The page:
Day 3: Have God's Ear
In this video, David Mathis looks at the second means of grace: having God's ear in prayer. He then explains 3 different types of prayer and a helpful approach to prayer that will ensure that our prayers are balanced and whole.
Ponder the three dimensions of prayer: private prayer, all-of-life prayer, and corporate prayer. Evaluate the current patterns of your life related to each. Do you find yourself to be stronger in one than the others? Weaker in another? Consider the aspect in which you feel weakest, and make a simple, modest plan for cultivating that habit over the next week.
Take two minutes today and let your prayers be guided by ACTS: adoration, confession, thanksgiving, and supplication.
About the Book
Hear his voice. Have his ear. Belong to his body.
Three seemingly unremarkable principles shape and strengthen the Christian life: listening to God’s voice, speaking to him in prayer, and joining together with his people as the church. Though seemingly normal and routine, the everyday “habits of grace” we cultivate give us access to these God-designed channels through which his love and power flow—including the greatest joy of all: knowing and enjoying Jesus.
In Habits of Grace: Enjoying Jesus through the Spiritual Disciplines and the companion workbook for individual or group study, David Mathis helps us to discover simple ways to cultivate habits of grace that empower us for the Christian life by connecting us to God's abundant grace.
Welcome back! It’s day three and our topic today is having God’s ear. Yesterday, we talked about hearing his voice in his Word; today we’re going to talk about having his ear in prayer. There’s a relationship between those two things that’s essential. Prayer is not a conversation we start—it doesn’t originate with us. It starts with God revealing himself. It starts with God speaking first in his Word incarnate (Jesus), in his Word spoken (the gospel), and in his Word written (the Bible). Then, through prayer, God invites us to respond.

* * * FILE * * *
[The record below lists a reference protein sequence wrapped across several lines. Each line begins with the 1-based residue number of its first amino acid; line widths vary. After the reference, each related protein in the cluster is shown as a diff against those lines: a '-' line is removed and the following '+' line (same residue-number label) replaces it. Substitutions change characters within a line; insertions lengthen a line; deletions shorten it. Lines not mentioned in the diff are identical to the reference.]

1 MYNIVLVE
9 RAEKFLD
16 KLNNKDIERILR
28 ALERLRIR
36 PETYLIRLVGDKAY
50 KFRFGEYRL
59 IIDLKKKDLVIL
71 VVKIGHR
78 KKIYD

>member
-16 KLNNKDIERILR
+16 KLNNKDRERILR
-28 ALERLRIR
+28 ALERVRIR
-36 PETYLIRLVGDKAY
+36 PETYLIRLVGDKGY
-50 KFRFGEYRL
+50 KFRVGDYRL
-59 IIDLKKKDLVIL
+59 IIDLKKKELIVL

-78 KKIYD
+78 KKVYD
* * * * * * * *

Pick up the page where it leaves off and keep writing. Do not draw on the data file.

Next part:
3 Types of Prayer
God wants to be in relationship with us. He doesn’t just speak to us, but—amazingly—the talking God who created the universe pauses so as to hear from us. We have the ear of God. It’s an amazing truth for the Christian and it’s a fantastic means of God’s ongoing grace.
I want to talk about three things in particular as we think through various habits that we could cultivate related to prayer. Those three things are:
- Private prayer. Or, in Jesus's words from John 6, praying "in the closet." In your closet, private prayer, by yourself. That’s one aspect.
- Prayer in all of life.
- Corporate prayer, prayer together.
First, the closet. Jesus talks about this. Throughout the Bible, there’s this assumption that we would pray to God on our own—that we'd make a regular pattern of this in our lives. I would encourage you to think through the time of day (I recommend the morning), the place, your own habits, etc., all in pursuit of cultivating a private prayer time where you are speaking with God. What's more, the goal is that our prayer time would be more than that. Sometimes we Christians can have a hard time getting up off our knees. We feel like we’re not praying enough, that we should be praying longer, that we need to be praying more. And that very well may be the case. But God means for us to pray and then get up off our knees to live our lives empowered by his Spirit and dependent on him.